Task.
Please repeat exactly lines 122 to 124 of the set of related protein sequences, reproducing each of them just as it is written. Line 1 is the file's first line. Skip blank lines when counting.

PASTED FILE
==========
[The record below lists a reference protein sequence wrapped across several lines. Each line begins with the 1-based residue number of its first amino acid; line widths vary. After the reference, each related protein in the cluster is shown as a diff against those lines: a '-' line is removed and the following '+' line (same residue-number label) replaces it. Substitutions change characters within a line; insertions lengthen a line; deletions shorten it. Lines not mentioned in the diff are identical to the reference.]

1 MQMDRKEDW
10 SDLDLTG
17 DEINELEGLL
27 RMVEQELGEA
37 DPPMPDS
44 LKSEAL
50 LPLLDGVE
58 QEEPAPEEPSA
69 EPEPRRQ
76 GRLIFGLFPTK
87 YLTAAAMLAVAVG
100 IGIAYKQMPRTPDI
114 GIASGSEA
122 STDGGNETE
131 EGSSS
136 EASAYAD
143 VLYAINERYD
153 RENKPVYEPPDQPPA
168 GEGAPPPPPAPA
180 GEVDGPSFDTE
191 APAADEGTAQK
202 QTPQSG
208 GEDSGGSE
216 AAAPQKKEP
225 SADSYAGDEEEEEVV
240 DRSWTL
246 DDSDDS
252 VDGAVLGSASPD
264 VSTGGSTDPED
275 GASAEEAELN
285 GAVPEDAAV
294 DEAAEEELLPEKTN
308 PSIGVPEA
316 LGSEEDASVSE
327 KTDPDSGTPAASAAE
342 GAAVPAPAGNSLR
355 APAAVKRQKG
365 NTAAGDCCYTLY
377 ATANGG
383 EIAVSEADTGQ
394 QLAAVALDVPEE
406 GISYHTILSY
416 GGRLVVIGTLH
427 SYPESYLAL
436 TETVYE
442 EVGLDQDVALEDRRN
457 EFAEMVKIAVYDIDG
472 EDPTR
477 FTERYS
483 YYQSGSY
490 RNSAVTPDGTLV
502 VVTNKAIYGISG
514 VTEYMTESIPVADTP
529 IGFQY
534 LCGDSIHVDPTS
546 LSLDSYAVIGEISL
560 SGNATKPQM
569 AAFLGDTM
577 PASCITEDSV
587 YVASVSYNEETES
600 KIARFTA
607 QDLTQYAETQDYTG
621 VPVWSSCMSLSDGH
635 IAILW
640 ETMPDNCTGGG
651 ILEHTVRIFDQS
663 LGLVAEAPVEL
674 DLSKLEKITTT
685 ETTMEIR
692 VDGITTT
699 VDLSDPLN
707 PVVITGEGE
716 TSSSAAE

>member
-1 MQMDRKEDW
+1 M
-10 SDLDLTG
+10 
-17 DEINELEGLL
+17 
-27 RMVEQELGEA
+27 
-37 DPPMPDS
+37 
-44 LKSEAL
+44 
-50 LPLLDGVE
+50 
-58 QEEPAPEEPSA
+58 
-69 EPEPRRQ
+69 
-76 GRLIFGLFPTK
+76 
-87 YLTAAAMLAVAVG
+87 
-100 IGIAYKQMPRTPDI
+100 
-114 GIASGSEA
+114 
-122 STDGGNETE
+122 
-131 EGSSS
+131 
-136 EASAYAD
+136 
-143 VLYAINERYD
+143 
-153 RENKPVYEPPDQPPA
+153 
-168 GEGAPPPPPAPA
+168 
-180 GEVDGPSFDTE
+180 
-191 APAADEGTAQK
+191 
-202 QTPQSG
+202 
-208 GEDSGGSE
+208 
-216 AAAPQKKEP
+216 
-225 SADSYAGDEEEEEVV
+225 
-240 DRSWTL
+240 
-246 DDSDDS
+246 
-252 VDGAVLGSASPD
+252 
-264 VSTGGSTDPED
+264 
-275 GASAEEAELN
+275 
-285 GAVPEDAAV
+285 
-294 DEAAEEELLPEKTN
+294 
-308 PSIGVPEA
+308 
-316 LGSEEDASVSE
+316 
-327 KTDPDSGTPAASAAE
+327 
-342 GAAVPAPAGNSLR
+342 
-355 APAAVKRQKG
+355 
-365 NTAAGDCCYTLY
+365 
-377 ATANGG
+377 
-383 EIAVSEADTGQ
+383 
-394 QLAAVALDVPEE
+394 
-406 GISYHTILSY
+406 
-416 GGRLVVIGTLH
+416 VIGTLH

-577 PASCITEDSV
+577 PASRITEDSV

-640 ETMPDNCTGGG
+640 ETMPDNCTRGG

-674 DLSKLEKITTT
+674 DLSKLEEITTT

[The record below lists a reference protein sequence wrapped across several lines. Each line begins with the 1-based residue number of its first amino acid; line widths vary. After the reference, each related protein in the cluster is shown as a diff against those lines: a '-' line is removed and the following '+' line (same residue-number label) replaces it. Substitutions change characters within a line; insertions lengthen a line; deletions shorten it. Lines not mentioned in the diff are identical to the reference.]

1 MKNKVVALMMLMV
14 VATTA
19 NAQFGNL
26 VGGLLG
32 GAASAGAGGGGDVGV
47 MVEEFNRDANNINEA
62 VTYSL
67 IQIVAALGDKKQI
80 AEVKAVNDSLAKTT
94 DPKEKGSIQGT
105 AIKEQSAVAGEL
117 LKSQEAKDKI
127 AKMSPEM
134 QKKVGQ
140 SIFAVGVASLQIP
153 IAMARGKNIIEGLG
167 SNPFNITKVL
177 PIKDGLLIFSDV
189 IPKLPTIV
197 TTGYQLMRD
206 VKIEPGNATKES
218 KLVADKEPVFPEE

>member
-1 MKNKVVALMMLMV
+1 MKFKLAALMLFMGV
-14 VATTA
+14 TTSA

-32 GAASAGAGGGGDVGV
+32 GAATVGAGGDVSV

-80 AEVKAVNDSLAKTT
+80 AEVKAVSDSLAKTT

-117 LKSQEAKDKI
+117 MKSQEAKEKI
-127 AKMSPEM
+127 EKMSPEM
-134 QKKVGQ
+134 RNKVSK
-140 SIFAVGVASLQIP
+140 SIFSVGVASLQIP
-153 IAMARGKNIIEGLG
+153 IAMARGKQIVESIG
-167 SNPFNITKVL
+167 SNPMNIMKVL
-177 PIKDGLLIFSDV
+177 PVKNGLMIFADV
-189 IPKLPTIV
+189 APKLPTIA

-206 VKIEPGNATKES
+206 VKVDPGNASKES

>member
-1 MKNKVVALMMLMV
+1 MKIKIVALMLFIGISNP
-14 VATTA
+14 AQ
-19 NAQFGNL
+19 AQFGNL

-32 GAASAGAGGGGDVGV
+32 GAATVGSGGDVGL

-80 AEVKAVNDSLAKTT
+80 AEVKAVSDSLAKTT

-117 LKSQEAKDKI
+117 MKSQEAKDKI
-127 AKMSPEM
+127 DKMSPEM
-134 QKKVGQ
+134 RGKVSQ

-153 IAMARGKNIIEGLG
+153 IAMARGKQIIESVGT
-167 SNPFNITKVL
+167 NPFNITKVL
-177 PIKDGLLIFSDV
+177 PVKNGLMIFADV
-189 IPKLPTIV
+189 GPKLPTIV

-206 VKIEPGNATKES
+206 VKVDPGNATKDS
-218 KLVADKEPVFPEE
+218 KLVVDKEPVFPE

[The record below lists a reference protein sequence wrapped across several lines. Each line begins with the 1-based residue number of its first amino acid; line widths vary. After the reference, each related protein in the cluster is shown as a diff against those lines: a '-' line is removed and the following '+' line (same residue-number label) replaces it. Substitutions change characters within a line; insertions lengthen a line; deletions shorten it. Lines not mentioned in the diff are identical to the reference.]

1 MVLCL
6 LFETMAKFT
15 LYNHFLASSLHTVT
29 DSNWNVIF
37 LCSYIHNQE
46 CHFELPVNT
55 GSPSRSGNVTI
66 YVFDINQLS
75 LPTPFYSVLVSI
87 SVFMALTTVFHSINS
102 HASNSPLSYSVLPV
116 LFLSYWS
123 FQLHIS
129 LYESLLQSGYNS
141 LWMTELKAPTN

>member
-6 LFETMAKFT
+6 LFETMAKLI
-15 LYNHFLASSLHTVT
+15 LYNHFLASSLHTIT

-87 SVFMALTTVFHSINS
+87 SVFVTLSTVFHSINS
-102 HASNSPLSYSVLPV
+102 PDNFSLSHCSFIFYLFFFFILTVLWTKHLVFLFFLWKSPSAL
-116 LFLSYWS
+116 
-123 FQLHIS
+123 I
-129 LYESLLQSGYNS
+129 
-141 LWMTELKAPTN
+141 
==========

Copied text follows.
-216 AAAPQKKEP
+216 
-225 SADSYAGDEEEEEVV